There was a Yoruba man travelling from Akure to Abuja with his personal car but on the way he was attacked by thieves who stole his car and all other things that were with him, they even beat him severely and left him for dead. As he was calling for help with the little strength he had left, a pastor who was also a Yoruba man was driving along the road, he saw the injured man but sped off acting like he did not see him. A Yoruba man who was a deacon in his church driving by, saw the injured man he slowed down his car looked through his mirror, trying to see if the injured man was yoruba or not, he drove off since he could not actually tell if the man was yoruba and also in fear of the questions he would be asked in the hospital. Then came along an Hausa man, on seeing the injured man, he parked his car, alighted and went to help the man, he did all the first aid he could do and then put off his babariga to cover the man took him to his car and drove to the nearest hospital, on getting there he paid all the bills necessary for the man’s treatment and feeding, he also left some extra cash for any further expenses and promised to come back to settle any bill later on that note he went on to continue his journey.
The story above would look familiar to some most especially if you have heard/read the story of The Good Samaritan which was narratted by Jesus(Luke 10:30-35).
(note:the story you read earlier is just a fictional adaptation of the good Samaritan story to the Nigeria context, it is not to portray that any enmity exists between the Yorubas and the Hausas)
Reading the verses prior to the story of the good Samaritan, one will notice that the story is a response to the question asked by a certain lawyer, “who is my neighbour?” but this story goes beyond just answering the question but also illustrating the redemption story, infact Ellen G. White in her book The Desire of Ages (a classic on the life and teachings of Jesus Christ, a must read for all) writes; “In the story of the good Samaritan, Jesus gave a picture of Himself and His mission. Man had been deceived, bruised, robbed and ruined by Satan and left to perish; but the saviour had compassion on our helpless condition. He left his glory to come to our rescue. He found us ready to die, and he undertook our case. He healed our wounds. He covered us with his robe of righteousness. He opened to us a refuge of safety, and made complete provision for us at his own charges. He died to redeem us.” (Desire of Ages, Chapter 54, The Good Samaritan, Page 503).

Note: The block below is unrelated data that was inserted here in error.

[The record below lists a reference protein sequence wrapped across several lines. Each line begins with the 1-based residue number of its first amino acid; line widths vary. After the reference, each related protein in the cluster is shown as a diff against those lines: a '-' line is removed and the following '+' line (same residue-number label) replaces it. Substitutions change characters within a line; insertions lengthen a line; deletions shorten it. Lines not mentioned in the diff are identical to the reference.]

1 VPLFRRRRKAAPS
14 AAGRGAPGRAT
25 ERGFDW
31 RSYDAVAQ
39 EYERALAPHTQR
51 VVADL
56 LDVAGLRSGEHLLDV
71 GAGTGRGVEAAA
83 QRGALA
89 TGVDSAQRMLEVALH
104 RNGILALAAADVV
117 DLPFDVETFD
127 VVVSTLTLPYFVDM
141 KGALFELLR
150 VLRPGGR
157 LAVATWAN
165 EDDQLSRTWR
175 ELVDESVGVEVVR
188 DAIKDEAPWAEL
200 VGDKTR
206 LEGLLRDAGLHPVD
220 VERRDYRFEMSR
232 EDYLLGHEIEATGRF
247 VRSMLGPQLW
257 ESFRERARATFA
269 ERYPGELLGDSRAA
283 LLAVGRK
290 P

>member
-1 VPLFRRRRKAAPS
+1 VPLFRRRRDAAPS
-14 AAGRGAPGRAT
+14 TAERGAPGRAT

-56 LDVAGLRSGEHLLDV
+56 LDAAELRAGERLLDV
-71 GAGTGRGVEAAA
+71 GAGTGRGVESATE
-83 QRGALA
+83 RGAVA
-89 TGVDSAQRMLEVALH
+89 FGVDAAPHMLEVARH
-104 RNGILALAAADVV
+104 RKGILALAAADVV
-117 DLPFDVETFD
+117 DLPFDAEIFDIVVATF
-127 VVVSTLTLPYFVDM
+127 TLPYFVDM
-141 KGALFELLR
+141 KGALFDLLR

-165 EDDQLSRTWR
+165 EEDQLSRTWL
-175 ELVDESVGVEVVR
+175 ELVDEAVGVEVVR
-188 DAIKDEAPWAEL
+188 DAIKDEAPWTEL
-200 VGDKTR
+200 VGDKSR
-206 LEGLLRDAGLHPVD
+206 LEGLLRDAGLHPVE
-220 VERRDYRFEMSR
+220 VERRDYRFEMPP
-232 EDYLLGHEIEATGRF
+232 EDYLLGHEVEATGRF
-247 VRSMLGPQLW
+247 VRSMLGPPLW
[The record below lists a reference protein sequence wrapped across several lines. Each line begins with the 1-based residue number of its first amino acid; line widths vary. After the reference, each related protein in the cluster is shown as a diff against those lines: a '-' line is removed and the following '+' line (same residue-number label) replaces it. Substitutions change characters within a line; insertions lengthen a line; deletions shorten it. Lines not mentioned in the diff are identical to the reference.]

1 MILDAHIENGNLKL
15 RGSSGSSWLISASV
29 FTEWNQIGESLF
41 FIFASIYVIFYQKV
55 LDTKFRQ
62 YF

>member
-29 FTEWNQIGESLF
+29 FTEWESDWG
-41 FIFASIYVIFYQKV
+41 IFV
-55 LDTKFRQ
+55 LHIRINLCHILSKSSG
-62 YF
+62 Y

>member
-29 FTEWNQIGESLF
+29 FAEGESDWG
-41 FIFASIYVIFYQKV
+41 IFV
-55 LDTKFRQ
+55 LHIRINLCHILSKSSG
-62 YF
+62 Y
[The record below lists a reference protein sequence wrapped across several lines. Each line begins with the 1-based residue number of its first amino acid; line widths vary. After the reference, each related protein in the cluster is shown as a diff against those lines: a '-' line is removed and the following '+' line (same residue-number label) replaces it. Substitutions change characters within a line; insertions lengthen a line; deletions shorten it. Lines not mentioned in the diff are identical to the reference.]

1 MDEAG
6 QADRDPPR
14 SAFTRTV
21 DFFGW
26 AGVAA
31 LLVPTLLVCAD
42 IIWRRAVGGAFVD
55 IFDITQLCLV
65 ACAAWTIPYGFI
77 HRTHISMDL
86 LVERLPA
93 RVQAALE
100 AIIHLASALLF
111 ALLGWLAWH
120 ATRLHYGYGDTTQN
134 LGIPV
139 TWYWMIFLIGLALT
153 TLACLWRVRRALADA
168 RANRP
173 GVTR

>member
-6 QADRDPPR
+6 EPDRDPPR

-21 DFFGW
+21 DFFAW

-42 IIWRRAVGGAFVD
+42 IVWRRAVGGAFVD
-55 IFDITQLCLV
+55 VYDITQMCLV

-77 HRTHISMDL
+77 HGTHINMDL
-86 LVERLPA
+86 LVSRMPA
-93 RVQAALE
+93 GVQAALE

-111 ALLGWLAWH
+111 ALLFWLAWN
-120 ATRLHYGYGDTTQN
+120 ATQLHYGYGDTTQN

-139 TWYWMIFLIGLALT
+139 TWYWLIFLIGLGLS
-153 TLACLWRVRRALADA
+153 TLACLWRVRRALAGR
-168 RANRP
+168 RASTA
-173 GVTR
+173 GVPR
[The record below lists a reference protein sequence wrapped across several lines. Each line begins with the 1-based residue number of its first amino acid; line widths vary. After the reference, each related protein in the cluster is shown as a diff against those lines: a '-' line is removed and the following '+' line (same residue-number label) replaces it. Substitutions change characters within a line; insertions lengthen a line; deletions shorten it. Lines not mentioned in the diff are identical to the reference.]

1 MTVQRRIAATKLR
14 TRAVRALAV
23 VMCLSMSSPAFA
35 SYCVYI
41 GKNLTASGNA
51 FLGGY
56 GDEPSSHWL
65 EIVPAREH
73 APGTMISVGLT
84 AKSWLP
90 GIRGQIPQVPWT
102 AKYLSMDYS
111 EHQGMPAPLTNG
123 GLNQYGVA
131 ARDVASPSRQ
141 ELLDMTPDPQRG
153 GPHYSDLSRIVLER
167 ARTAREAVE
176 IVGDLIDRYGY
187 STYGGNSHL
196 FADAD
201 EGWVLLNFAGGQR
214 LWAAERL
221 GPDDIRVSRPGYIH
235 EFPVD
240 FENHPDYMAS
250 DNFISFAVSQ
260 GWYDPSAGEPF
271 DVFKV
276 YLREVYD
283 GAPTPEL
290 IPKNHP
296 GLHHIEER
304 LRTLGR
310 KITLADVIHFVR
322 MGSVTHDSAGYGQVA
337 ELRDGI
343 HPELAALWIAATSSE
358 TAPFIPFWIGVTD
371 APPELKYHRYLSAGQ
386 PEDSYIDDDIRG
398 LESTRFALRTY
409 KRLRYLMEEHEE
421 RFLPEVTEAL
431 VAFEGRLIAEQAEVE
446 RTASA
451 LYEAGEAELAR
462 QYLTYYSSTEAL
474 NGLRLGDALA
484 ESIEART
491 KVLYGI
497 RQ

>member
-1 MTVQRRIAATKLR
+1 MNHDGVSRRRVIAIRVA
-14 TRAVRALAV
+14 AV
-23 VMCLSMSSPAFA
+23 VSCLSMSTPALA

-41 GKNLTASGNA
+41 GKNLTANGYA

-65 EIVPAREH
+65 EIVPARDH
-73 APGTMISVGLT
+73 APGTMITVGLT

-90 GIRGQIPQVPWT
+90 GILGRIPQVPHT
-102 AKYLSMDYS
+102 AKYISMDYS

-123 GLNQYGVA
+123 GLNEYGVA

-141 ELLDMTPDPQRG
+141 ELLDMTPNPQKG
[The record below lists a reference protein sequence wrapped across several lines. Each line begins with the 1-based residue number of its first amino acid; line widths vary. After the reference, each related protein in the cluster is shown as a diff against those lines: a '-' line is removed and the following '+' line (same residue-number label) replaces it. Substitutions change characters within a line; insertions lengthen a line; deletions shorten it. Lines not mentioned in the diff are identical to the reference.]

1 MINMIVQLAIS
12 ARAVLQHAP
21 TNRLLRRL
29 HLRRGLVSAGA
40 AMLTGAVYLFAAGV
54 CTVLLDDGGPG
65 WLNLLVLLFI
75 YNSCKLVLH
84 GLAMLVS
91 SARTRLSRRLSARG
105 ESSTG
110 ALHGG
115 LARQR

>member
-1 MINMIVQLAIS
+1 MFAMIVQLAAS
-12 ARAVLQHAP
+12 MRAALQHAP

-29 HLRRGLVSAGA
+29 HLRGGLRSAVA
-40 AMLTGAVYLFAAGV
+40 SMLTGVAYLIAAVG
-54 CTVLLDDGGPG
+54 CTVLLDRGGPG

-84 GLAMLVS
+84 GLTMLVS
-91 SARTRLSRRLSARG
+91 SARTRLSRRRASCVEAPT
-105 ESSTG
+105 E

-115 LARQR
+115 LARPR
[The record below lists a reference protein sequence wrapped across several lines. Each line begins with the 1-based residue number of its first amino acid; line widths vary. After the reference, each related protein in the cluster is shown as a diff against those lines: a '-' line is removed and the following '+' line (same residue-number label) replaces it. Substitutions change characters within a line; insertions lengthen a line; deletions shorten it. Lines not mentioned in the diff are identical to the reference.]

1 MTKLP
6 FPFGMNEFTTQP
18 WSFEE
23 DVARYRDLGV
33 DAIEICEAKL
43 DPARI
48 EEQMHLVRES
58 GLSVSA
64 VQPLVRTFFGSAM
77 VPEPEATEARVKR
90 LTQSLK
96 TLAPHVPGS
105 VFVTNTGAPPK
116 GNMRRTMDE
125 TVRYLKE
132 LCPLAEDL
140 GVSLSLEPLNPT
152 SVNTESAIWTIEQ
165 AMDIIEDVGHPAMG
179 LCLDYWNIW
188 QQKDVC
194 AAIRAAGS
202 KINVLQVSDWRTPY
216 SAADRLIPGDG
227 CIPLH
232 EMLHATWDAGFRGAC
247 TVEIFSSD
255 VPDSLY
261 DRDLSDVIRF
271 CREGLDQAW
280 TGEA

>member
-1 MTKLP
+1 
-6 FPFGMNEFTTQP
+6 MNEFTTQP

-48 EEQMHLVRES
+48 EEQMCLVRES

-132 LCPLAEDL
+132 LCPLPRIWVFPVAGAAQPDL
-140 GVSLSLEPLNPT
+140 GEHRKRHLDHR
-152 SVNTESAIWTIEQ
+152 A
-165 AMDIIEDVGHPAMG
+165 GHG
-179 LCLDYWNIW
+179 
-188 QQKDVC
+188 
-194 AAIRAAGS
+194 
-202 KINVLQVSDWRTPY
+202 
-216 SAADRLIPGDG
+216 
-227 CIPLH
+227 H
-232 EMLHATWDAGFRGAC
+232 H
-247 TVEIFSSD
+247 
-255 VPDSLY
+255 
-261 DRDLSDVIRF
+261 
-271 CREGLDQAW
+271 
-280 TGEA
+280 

In the redemption story; we (the human race) are the certain man, the thief is Satan and the good Samaritan represents Jesus.
The story of the good Samaritan does not just illustrate the redemption story alone, it also illustrates the nature of true religion. In the story of the good Samaritan and the life of Jesus we find an illustration and a fulfilment of the principle of the law which calls us to “love your neighbour as yourself”.
So when Jesus Christ told the lawyer to “Go and do likewise”, He was telling us all to do more than just profess to be children of God but also act it. He(Jesus) showed us that been the good samaritan is not just been a charitable and helpful person it is been like Him.
It is alarming to see professed children of God/Christians (not excluding me) say statements like “I am not the good Samaritan” when someone asks us for a favour, when that is exactly who God wants us to be; according to Isaiah 58, God tells us he does not need our empty fasts what he wants from us is to do good deeds stated in the text as loosing the chains of injustice, setting the oppressed free, sharing our food to the hungry, providing shelter for the homeless and clothing the naked and Jesus also said doing these deeds are vital to determining our eternal destination (Matthew 25:31-46), this good deeds are expected to be done in-respective of who the person is, the social status, race, tribe, colour of skin or even religion.
It is time we professed christians start doing the works of the one we claim to follow.
Now dont just go ahead doing this deeds because you want to make it to heaven, that would be selfish and no different from a person who does philanthropy because of his political ambition. So the first thing to do is get right with God by developing a true and close relationship with Jesus because without this there is no way we can do this deeds because our natural inclination is selfish and this calls us to be selfless, once you have begun this relationship with Jesus join the Good Sam Club (a name gotten from Dwight Nelson’s The Chosen devotional), dont get me wrong the Good Sam Club is not a club that you pay registration money and dues, its just a term for people who are willing to obey Jesus’s command to “Go and do likewise”.
Are you one of such people deciding to do as the good Samaritan did in whatever way you can?
Enlistment lines are open for all.


3 responses to ““GO AND DO LIKEWISE”

  1. Pingback: No, @TheIRD, The Good Samaritan Does Not Lead To Just War | Homebrewed Theology

  2. This i must confess was written by an inspired man(believe me dis are not mere inspired words).I giv God glory on ur behalf for u hav dedicated yourself to him.God bless u.Lookin forward to ur next article and pls alert me wen its out.God bless u.

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